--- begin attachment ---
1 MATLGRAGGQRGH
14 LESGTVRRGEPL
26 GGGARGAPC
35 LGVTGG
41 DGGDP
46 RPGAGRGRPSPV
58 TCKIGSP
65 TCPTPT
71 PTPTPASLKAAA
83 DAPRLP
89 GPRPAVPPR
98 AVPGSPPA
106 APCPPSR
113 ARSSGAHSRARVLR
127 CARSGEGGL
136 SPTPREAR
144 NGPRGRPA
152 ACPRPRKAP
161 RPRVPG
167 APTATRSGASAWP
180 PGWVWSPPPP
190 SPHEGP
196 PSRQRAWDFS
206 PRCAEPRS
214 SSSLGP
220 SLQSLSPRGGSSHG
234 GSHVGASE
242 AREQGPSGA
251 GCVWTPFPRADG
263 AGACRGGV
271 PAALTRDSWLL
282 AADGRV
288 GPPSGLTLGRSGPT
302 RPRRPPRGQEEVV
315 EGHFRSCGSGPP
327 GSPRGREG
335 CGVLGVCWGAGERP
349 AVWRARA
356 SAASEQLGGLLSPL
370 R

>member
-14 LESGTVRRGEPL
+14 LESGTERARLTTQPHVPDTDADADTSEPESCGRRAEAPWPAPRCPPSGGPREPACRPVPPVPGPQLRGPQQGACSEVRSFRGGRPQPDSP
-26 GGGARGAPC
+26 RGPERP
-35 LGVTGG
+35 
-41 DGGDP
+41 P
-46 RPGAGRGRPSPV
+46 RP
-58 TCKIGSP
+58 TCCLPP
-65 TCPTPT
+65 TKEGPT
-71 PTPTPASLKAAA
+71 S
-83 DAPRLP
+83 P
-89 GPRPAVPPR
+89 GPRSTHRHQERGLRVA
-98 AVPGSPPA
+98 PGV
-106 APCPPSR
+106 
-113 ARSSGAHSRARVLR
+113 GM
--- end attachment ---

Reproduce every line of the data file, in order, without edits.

1 MATLGRAGGQRGH
14 LESGTVRRGEPL
26 GGGARGAPC
35 LGVTGG
41 DGGDP
46 RPGAGRGRPSPV
58 TCKIGSP
65 TCPTPT
71 PTPTPASLKAAA
83 DAPRLP
89 GPRPAVPPR
98 AVPGSPPA
106 APCPPSR
113 ARSSGAHSRARVLR
127 CARSGEGGL
136 SPTPREAR
144 NGPRGRPA
152 ACPRPRKAP
161 RPRVPG
167 APTATRSGASAWP
180 PGWVWSPPPP
190 SPHEGP
196 PSRQRAWDFS
206 PRCAEPRS
214 SSSLGP
220 SLQSLSPRGGSSHG
234 GSHVGASE
242 AREQGPSGA
251 GCVWTPFPRADG
263 AGACRGGV
271 PAALTRDSWLL
282 AADGRV
288 GPPSGLTLGRSGPT
302 RPRRPPRGQEEVV
315 EGHFRSCGSGPP
327 GSPRGREG
335 CGVLGVCWGAGERP
349 AVWRARA
356 SAASEQLGGLLSPL
370 R

>member
-14 LESGTVRRGEPL
+14 LESGTERARLTTQPHVPDTDADADTSEPESCGRRAEAPWPAPRCPPSGGPREPACRPVPPVPGPQLRGPQQGACSEVRSFRGGRPQPDSP
-26 GGGARGAPC
+26 RGPERP
-35 LGVTGG
+35 
-41 DGGDP
+41 P
-46 RPGAGRGRPSPV
+46 RP
-58 TCKIGSP
+58 TCCLPP
-65 TCPTPT
+65 TKEGPT
-71 PTPTPASLKAAA
+71 S
-83 DAPRLP
+83 P
-89 GPRPAVPPR
+89 GPRSTHRHQERGLRVA
-98 AVPGSPPA
+98 PGV
-106 APCPPSR
+106 
-113 ARSSGAHSRARVLR
+113 GM